Chemistry of Water-Based Polyurethane Coatings

      Here's some information about waterbased two-part poly formulas, the health risks the ingredients may pose, and product availability. March 29, 2006

Question
Does waterbased 2k poly exist, and if so, does anyone use it? What's the verdict? And what are you using it for (cabinets, furniture, millwork, interior, exterior, etc.)? What brands?

Forum Responses
(Finishing Forum)
From contributor O:
Look at products in the flooring industry. I used Pacific Strong on my own white oak floors four years ago and the coating is really performing well. It's unbelievably durable and I think it was between $65-80/gallon at the time. I don't know if you could spray, but it mops out well, levels, etc. At that time, the unmixed catalyst was a health hazard.



From contributor S:
That would have been polyfunctional aziridine, used to get the acrylic base to cross-link. Pacific Strong could be used without it, as the acrylic would still film-form, like any latex product. It was better to use the hardener. Various companies have developed waterborne 2K polys, but I don't know who uses them in the States.


From Bob Niemeyer, forum technical advisor:
ICA has a full line of 2k H2O urethanes. Only several of the products are currently imported due to demand. Not very many people looking for very high end H2O products yet. Aziridine crosslinkers are nasty stuff if you plan on spraying a product. ICA uses Iso based hardeners and is the only manufacturer to have won the "Life" award in Europe with such a product.


From contributor O:
Are you saying that "iso-hardeners" are safer than aziridine? Is it that simple, or are there some qualifications that need to be added? Your expertise is greatly appreciated, as not many people with your level of technical knowledge or responsibility as a moderator to be objective make claims about the safety of coatings or their ingredients. Is there something else that you can say besides aziridine is bad and ICA products are good?

Too bad ICA's distribution network isn't as advanced as its technology. Perhaps hard science that demonstrated why it's a superior system of coatings would stimulate demand in the USA for waterbornes and the distribution would grow in response. No one doubts that water is where we're headed. We're moving away from short term profits - oil.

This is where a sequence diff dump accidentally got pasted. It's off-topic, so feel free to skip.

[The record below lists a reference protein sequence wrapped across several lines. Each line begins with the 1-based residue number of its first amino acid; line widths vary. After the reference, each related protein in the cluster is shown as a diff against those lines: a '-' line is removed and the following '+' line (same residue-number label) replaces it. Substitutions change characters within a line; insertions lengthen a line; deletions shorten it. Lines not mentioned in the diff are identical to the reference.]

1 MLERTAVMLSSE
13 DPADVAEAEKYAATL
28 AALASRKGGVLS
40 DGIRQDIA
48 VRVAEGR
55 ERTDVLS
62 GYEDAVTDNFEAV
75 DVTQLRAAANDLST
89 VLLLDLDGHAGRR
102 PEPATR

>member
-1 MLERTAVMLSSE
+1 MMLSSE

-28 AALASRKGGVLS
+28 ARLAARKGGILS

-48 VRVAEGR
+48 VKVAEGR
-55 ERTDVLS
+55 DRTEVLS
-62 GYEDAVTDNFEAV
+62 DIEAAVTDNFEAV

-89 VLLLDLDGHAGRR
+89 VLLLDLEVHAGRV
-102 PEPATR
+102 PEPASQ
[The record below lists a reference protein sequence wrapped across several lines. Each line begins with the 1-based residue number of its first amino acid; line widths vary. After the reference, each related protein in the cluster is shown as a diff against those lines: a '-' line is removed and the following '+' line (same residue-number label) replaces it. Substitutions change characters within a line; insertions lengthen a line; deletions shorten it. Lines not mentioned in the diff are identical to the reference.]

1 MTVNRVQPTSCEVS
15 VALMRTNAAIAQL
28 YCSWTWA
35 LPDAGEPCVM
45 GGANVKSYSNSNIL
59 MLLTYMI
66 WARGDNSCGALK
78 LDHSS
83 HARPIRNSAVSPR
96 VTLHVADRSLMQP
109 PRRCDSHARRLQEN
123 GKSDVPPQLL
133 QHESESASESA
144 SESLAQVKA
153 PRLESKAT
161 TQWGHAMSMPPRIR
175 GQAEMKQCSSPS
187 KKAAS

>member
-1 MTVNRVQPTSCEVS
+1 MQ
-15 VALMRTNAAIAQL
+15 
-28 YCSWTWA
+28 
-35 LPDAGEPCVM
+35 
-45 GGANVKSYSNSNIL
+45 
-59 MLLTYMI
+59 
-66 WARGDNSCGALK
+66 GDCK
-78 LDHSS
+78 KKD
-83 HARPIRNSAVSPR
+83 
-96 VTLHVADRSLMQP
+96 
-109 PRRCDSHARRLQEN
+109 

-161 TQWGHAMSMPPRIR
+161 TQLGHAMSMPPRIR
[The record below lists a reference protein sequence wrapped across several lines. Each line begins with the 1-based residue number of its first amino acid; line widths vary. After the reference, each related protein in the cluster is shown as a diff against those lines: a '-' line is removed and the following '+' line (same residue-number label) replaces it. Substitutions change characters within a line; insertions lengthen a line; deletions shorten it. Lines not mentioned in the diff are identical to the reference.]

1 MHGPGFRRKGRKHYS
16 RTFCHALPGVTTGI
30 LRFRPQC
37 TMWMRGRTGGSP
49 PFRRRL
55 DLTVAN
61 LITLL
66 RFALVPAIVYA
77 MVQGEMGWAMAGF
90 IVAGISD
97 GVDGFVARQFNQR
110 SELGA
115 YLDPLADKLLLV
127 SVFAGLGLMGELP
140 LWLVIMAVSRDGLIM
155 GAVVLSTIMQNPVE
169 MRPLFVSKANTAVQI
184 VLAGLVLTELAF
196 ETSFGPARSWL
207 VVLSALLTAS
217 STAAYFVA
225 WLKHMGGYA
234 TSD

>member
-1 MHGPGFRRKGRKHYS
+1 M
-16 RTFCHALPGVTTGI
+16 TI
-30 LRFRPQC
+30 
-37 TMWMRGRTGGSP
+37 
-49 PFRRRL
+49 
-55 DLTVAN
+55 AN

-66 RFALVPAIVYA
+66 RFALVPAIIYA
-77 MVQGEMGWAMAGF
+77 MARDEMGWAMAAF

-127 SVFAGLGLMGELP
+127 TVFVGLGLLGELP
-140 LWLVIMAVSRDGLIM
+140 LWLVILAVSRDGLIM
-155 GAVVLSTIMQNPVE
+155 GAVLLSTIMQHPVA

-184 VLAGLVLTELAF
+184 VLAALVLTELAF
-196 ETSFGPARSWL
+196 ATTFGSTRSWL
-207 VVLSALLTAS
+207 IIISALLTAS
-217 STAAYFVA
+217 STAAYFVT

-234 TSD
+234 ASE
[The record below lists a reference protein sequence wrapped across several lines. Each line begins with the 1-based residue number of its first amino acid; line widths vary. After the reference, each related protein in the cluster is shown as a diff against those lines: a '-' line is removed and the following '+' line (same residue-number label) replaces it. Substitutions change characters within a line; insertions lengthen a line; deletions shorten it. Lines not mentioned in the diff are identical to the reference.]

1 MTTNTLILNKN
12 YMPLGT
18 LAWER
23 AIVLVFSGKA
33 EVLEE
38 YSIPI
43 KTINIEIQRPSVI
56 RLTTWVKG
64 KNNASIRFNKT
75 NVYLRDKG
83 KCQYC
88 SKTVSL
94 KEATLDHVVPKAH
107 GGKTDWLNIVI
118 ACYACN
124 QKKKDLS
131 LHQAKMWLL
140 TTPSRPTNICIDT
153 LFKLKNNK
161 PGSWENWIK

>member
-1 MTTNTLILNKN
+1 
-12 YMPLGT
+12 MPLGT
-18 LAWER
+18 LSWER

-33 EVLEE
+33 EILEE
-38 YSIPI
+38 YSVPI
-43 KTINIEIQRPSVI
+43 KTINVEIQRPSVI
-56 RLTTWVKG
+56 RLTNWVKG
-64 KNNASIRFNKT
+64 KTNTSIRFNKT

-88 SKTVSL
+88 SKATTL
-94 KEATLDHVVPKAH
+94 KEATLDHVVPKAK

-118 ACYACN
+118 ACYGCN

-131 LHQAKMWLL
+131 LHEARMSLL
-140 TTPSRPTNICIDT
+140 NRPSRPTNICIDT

From contributor S:
As the isocyanate is "encapsulated" in a hydrophobic state in water, until the water is lost via evaporation, the iso does not become available for reaction. Theoretically, if you inhaled droplets of the iso suspension, the iso would stay encapsulated in your lungs, the droplets would be moved out of the lungs by the cilia that line the surfaces, up to the back of your throat. You then have the choice to spit or swallow. I don't know if the theory has been tested on humans, but they still recommend using air-fed masks to be on the safe side.

The switch away from oil in Europe is being driven by the fact that oil is a good source of revenue for governments. Would you pay $1.45-$1.50 per litre for your gas? We do. That's why we tend to drive cars with engines under 2000cc. If George Dubya found out about it from Phoney Tony and tried to implement it, he wouldn't be in office for very long!



From contributor J:
As an occasional sprayer of a waterborne acrylized urethane that requires a polyfunctional aziridine crosslinker for optimum results, I am very interested in knowing how much personal protection one needs from the evil crosslinker.

The aziridine by itself is, of course, a very toxic material. But what is the danger level after it has been mixed into the finish at 2 percent? My spray area is well ventilated, and I use the standard half mask respirator fitted with a cartridge rated at TC-23C-1062. I wear it both when spraying and mixing. The cartridge is approved for organic vapors. But is it good enough? What level of hazard is created by those small droplets of overspray and the molecules that evaporate from them? Can the nasty stuff make it's way all the way through an activated carbon filter rated for organic vapors? Can they be absorbed through your skin, or eyes? Inquiring minds want to know...



From the original questioner:
What brand are you using and where do you get it? I'd like to check this stuff out but can't seem to decide what to try. Most of the few companies I've found that have it or make it are ones I have no experience with and some I've never heard of. Does anyone know how to get the ICA? My distributor is tired of them and is not going to do business with them much longer, and they never heard of the h20 anyway.


From contributor J:
The product is Polyvar from SDA Craft Technologies. It's remarkable. I've been using the white satin. They are a small company in southern California. Fortunately for me, a local paint store here in northern Calif. is a dealer. Otherwise, as an amateur, I probably wouldn't be able to purchase it in small quantities. The last time I tried to email SDA, it didn't work too good, so I'd suggest a phone call. Their number is on the website.


From contributor H:
If this stuff is so deadly, what's the point? I think when most people think about waterborne, they perceive some healthy and environmentally friendly benefits. Just use solvent 2k poly. There are plenty of proven, readily available brands around (okay, maybe not in California).

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